form and with some commentary, the numerical account of the 
incidence of the lower signs and their surrogates in a significant 
sample of various genres of American English prose. 

We must first distinguish the categories of use of those signs 
and their related sequences. 

In Grade 2 braille the words which are designated as lower- 
sign words are nine in number, (be), (by), (enough), (his), (in), 
(into) , (to) , (was) and (were) . These lower-sign words which are 
also logograms, are represented by cells in which only the lower 
two rows are occupied by dots . 

In order to study the occurrence of these words in samples of 
braille text, we selected a corpus consisting of sections taken 
from the Brown Corpus and of articles from the April 1991 issue of 
the i^eader's Digest translated into braille. The sections from the 



87 



Brown Corpus had been selected in the manner and according to the 
principles described by the authors in the second paper of this 
collection. 

The letter sequences which form these English words in print 
may be represented in various ways in braille. In many cases, of 
course, we are concerned with the whole English word. The English 
word may be contracted,^ partly contracted,^ or uncontracted* in its 
braille representation. In some cases, certain of these print 
sequences, which can in themselves be contracted,* may occur as 
part of a longer sequence of inkprint letters for which there is a 
different braille contraction,* itself a logoqreun in the terms of 
Hamp and Caton (1984). Also, these inkprint sequences often 
constitute parts of other words.' Such words may or may not have 
meanings related to the meanings which the sequences have when they 
stand alone. ^ 
Categories of Representation 

From the Sconple text it appeared that there were 18 possible 
different relations between braille representations and the 
inkprint letter sequences of interest to a consideration of lower 
signs in braille. In each case the situation is characterized in 
brief form and in terms that will be fcuniliar to users, teachers, 
and scholars of braille within a long-standing tradition, and the 
categorization of Hamp and Caton (1984) follows in parentheses. 
There is in what follows no essential departure from the current 
practice and system of braille. The novelty lies in the 
completeness of the sample and display and in the consistency of 



88 



the analytic categorization presented. 

1. Whole words contracted such as (be), (his), etc. 
(logograms) 

2. Whole words partly contracted because of being adjacent 
to another lower-sign word. (An example would be the 
partial contracting of (enough) in (to ) (en) (ou) (gh) .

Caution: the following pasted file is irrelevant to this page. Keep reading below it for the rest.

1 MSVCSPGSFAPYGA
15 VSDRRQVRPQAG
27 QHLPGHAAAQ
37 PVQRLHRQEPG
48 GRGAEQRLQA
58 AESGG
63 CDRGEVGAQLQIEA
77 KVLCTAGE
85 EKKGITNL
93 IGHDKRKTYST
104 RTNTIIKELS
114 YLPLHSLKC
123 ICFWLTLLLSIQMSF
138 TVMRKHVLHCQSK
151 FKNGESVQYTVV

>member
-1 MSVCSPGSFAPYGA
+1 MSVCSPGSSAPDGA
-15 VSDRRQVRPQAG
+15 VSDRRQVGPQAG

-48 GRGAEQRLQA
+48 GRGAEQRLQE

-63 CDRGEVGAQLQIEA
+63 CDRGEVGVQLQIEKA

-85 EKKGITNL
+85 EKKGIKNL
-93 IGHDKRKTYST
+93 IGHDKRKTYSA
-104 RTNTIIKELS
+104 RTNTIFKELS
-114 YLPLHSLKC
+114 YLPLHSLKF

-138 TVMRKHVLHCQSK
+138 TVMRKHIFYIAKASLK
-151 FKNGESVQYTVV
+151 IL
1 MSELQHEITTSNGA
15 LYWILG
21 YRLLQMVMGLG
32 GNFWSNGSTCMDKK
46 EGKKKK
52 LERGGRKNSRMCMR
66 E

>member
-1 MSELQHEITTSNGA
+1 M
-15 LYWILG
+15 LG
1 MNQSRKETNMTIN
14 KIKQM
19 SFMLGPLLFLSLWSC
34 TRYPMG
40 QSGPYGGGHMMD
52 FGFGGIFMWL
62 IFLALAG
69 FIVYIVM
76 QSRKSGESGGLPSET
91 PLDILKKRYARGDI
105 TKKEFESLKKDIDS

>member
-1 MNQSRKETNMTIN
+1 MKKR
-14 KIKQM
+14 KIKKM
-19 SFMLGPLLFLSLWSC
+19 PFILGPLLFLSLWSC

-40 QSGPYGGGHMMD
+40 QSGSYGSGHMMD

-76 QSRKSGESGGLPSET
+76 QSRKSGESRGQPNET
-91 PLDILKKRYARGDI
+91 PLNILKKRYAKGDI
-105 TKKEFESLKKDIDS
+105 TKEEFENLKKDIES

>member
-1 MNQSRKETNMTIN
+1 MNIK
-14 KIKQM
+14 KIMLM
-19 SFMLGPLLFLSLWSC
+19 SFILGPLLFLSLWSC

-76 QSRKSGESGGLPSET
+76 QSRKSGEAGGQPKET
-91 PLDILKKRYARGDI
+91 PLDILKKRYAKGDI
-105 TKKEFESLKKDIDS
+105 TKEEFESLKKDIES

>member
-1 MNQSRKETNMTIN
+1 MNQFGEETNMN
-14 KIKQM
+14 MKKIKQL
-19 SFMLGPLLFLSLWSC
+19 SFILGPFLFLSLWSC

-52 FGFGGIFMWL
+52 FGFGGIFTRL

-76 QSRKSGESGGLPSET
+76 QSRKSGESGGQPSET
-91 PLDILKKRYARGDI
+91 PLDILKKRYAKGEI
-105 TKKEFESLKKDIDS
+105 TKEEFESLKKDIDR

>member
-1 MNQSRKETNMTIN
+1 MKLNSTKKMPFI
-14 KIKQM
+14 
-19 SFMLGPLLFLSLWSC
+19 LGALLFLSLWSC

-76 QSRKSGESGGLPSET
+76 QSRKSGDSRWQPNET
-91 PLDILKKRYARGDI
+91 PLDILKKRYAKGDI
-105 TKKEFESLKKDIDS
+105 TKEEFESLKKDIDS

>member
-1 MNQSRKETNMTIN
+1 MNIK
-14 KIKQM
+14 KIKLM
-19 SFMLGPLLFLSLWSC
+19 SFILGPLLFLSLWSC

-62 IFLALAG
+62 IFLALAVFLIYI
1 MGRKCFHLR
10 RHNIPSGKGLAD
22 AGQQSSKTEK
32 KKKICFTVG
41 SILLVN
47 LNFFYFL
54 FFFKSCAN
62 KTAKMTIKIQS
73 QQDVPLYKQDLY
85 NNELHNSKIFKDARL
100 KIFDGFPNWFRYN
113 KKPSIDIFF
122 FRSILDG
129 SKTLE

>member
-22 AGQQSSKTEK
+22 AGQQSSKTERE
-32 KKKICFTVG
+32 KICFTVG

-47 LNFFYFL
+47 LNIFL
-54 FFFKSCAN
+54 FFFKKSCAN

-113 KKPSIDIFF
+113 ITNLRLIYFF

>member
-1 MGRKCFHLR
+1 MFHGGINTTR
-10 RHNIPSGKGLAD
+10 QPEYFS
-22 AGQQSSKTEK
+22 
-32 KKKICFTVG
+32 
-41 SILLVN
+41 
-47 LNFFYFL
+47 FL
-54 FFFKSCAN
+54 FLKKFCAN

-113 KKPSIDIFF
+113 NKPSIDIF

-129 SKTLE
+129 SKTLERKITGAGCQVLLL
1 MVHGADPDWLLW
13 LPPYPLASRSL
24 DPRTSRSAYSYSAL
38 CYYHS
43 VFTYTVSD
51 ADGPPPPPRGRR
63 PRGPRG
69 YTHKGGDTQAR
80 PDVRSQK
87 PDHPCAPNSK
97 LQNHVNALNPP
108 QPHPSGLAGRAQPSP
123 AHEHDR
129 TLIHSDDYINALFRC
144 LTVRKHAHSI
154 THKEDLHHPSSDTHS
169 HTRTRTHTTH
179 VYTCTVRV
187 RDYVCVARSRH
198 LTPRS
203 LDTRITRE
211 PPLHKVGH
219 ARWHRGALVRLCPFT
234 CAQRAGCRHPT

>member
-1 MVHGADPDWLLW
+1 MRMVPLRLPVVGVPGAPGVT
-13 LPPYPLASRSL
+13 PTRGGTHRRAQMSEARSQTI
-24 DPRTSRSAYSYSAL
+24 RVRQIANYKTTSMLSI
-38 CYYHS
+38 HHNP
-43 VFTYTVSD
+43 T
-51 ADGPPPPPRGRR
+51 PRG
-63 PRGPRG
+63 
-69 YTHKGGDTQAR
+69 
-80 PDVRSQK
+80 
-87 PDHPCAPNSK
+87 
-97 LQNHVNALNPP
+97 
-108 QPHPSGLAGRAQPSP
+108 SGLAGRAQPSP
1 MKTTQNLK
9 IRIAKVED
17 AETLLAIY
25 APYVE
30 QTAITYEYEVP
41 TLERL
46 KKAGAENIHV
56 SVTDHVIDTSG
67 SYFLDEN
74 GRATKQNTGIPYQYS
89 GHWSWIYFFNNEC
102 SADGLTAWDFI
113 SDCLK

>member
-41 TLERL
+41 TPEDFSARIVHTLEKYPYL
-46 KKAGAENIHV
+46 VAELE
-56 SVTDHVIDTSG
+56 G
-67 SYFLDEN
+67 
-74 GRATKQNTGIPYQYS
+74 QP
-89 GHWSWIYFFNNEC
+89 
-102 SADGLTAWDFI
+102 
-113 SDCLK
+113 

This category, strictly consisting of phonograms, while 
possible, did not seem to be found in the scunple.) 

3 . Whole words partly contracted because proximity to the 
end of the braille line did not permit annexing the next 
word. for excunple (in) to (phonograms) (alphabetic 
letters) 

4. Whole words partly contracted because of adjacent 
punctuation. ( phonograuns ) (alphabetic letters) 

5. Whole words uncontracted because of being adjacent to 
another lower-sign word. (alphabetic letters) 

6. Whole words uncontracted because proximity to the end of 

the braille line did not permit annexing the next word. 

f 
( alphabetic letters ) 

7. Whole words uncontracted because of adjacent punctuation. 

(alphabetic letters) 

8. Lower signs as parts of contractions and maintaining 
their shape. An excunple is (he) as part of (before) in 
the contraction (be)f, (parts of logograms) 



89 



bn': 



9 . Lower-sign surrogates as parts of contractions 
conventionally viewed as showing the lower sign altered. 
An example is to as part of (today) in the contraction 
td. (parts of logograims) 

10. Inkprint letter sequences as sections of compound words. 
An example is in in drive-in, (alphabetic letters) 

11. Inkprint letter sequences as parts of other words, 
contracted, but unrelated in meaning. Some examples are 
(in) in f(in)d (phonograms) or (in) in (in) adequate 
(morphograms) . 

12. Inkprint letter sequences as parts of other words, 
contracted, and related in meaning. An example is (be) 
in (he) (ing) (phonograms) or (in) in (in) side 
(morphograms) . 

13. Inkprint letter sequences as parts of other words, 
uncontracted, and unrelated in meaning. An example is by 
in baby. (alphabetic letters) 

14. Inkprint letter sequences as parts of other words, 
uncontracted, and related in meaning. An exeimple is to 
in onto, (alphabetic letters)